Award Date


Degree Type


Degree Name

Master of Science in Materials and Nuclear Engineering


Mechanical Engineering

First Committee Member

William Culbreth, Chair

Second Committee Member

Denis Beller

Third Committee Member

Robert Boehm

Graduate Faculty Representative

Gary Cerefice

Number of Pages



The Passive Neutron Albedo Reactivity technique (PNAR) was used to assay used nuclear fuel as a potential method for the measurement of fissionable material in fuel assemblies. A Monte Carlo transport code (MCNPX 2.6) was used to develop simulation models to evaluate the PNAR technique. The MCNPX simulated models consisted of two 17x17 Pressurized Water Reactor (PWR) used fuel assemblies; one with an initial 3 wt% uranium-235*, cooled for 20 years and second with an initial 4 wt% uranium-235*, cooled for 5 years. Each used fuel assembly was simulated at four different burn up rates of 15, 30, 45, and 60 GWd/tU. Four fission chamber (FC) detectors were placed around the used fuel assembly. The four FC detectors considered in this study used Highly Enriched Uranium (HEU), Uranium Dioxide (UO 2 ), Depleted Uranium (DU) and Thorium (Th) FC detectors as the neutron detection material.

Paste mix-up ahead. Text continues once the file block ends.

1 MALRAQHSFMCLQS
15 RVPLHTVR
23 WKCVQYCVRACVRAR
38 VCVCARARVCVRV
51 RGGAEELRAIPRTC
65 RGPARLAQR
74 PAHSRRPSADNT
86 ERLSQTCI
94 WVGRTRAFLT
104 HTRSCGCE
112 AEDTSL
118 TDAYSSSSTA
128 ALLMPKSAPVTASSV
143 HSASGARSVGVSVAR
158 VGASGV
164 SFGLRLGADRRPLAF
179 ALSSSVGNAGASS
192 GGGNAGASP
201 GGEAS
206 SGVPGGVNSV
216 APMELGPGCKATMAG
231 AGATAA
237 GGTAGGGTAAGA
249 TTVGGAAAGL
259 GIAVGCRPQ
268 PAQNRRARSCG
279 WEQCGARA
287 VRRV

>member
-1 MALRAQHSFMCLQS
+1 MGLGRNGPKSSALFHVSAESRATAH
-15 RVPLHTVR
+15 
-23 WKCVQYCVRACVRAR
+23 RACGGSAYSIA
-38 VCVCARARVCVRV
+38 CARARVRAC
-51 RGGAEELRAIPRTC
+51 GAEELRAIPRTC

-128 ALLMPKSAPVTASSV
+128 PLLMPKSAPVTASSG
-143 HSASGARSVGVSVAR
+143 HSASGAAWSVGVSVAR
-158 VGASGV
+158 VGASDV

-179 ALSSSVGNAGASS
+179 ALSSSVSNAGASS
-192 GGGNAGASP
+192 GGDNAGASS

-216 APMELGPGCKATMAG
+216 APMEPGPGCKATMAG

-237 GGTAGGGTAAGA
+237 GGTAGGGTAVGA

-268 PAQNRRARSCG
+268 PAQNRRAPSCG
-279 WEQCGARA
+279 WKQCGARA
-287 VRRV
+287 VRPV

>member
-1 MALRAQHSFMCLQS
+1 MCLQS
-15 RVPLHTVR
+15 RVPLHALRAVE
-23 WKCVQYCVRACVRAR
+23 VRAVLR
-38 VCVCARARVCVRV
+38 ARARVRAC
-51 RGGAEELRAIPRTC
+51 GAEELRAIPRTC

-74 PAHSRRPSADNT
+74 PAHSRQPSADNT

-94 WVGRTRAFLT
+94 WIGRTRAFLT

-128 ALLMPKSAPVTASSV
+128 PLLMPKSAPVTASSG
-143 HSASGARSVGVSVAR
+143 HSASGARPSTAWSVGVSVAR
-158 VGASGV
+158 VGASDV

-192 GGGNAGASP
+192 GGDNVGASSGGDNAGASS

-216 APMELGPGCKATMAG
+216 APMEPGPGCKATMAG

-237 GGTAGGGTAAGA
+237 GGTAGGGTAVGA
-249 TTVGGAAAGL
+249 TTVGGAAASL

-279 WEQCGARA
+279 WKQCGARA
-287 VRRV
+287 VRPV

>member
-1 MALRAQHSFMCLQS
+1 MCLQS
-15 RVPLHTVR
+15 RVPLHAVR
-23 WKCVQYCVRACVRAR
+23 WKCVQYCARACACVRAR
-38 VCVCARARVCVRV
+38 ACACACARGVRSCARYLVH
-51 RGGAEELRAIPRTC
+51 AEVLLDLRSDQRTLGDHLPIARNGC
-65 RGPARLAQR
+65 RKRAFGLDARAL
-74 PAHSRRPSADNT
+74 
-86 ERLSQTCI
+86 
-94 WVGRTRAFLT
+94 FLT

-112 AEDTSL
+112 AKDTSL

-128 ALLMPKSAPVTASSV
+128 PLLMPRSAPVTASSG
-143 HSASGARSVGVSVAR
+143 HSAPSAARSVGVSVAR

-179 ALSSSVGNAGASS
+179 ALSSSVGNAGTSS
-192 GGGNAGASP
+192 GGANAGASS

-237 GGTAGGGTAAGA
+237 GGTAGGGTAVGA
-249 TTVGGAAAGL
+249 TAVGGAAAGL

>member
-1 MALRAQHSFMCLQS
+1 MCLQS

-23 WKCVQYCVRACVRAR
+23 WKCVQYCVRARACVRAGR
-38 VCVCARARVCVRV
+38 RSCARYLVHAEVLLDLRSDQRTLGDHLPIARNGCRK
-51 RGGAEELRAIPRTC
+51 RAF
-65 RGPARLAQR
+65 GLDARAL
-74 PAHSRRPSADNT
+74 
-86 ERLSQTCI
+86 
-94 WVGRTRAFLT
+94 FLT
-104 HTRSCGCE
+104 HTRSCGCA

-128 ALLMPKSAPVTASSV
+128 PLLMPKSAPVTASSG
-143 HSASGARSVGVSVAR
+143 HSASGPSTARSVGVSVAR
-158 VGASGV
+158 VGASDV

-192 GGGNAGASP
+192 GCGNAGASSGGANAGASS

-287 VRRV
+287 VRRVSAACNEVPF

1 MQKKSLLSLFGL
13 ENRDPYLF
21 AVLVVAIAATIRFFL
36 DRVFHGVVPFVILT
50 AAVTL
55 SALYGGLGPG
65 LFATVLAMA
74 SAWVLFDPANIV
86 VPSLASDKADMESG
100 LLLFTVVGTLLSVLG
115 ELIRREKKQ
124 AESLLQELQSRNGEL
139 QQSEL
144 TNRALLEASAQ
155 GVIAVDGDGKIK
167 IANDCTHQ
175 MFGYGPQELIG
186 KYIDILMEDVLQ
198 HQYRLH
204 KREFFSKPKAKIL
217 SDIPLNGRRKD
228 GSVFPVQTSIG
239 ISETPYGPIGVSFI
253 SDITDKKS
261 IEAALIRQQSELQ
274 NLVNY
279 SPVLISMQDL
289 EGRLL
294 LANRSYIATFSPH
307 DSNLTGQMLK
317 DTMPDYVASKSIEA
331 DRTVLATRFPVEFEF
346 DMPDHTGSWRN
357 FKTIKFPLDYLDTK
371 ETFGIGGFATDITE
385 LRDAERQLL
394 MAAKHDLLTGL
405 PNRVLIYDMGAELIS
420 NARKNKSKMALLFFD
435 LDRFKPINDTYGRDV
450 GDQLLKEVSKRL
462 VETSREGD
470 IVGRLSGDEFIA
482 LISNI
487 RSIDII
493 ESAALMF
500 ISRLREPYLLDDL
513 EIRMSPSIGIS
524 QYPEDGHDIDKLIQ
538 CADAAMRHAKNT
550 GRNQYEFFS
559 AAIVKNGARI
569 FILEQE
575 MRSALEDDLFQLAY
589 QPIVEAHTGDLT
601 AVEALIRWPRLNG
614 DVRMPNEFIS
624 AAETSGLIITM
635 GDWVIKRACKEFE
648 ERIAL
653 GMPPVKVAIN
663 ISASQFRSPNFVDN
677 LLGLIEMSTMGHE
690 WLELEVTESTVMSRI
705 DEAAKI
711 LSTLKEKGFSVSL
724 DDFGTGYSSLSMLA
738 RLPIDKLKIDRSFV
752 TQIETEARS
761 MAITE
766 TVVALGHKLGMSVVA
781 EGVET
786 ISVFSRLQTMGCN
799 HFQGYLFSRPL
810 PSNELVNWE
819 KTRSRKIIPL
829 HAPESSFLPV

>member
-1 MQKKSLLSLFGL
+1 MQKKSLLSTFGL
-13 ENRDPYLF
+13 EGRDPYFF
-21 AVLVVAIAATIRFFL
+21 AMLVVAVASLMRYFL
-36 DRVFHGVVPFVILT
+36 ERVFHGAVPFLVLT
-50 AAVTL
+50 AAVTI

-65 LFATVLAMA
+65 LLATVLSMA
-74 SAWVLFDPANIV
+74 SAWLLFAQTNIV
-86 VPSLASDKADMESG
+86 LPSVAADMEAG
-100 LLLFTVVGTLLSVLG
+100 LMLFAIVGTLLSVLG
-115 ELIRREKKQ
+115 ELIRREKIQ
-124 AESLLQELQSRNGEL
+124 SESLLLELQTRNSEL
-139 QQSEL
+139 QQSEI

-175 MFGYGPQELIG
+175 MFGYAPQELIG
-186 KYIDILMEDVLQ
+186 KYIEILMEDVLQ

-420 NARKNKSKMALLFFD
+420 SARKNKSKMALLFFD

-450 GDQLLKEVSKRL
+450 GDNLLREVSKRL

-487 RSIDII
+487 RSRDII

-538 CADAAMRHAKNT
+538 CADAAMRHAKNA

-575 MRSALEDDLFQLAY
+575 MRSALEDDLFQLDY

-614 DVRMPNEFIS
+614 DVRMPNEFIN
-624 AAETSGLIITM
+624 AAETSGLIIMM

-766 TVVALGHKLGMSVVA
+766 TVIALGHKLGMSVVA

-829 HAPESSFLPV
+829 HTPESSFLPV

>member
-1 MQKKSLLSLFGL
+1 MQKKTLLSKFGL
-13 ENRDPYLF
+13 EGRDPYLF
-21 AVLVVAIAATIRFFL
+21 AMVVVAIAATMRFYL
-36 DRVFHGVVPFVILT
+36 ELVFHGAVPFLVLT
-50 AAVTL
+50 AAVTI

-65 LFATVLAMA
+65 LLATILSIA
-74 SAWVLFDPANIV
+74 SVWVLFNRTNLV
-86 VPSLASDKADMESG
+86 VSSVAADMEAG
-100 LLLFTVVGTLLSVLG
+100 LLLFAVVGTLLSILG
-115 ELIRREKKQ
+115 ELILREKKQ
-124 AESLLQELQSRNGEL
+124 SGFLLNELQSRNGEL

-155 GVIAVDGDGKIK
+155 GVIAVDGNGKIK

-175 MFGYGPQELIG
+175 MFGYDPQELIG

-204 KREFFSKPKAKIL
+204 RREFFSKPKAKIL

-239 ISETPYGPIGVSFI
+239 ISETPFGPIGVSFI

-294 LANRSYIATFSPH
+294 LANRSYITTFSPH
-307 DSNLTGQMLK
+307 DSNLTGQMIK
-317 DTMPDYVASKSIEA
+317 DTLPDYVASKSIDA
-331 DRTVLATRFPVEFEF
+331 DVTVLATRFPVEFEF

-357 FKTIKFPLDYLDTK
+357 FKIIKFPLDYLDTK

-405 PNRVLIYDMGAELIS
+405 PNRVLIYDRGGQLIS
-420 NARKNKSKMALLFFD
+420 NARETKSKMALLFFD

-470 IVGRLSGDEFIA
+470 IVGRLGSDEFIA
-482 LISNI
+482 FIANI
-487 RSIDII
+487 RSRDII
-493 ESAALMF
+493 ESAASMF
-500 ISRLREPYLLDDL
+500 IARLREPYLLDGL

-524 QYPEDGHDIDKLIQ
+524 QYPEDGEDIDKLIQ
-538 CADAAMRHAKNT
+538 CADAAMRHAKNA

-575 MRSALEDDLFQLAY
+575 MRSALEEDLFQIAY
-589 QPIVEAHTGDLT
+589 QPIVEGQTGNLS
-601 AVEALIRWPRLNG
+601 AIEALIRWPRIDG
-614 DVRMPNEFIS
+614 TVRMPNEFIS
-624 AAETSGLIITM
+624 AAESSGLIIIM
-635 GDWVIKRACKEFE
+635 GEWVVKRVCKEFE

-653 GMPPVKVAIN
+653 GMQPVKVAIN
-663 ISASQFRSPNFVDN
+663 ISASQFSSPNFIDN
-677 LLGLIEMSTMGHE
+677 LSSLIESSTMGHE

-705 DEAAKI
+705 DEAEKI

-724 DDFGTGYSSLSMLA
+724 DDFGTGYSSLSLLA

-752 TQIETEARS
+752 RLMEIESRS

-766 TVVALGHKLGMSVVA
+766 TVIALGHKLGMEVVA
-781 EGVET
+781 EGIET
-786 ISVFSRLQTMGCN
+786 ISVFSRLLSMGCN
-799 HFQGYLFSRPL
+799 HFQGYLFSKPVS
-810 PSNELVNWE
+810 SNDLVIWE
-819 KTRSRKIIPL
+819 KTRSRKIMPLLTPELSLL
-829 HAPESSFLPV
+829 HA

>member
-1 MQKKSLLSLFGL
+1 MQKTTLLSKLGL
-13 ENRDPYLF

The purpose of this study as to understand the characteristics of PNAR method and to identify a FC detector system to analyze used nuclear fuel assemblies. Results showed HEU FC detectors responded better than the other FC detectors based on cadmium ratio and on the precision counting time. The cadmium ratio response using the PNAR measurement technique with both PWR Fuel Assemblies 1 and 2, the HEU FC detector performed 0.3% better than UO 2 , 3% better than DU and 30% better than thorium FC detectors. Based upon the detector counting time for both PWR fuel assemblies 1 and 2, the HEU FC detector's counting time was less than one minute, considerably less than the other three FC detectors.


Fission chamber; Nuclear fuels; Passive Neutron Albedo Reactivity (PNAR)


Materials Chemistry | Mechanical Engineering | Nuclear Engineering | Oil, Gas, and Energy